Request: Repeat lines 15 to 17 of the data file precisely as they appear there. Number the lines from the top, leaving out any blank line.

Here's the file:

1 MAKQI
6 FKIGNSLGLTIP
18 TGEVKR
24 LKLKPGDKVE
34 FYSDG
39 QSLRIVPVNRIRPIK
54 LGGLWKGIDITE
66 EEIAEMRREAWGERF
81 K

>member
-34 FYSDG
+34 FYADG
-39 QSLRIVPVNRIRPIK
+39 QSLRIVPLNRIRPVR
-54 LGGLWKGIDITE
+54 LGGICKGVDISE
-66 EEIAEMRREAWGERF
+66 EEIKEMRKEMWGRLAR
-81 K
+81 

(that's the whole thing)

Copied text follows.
-54 LGGLWKGIDITE
+54 LGGICKGVDISE
-66 EEIAEMRREAWGERF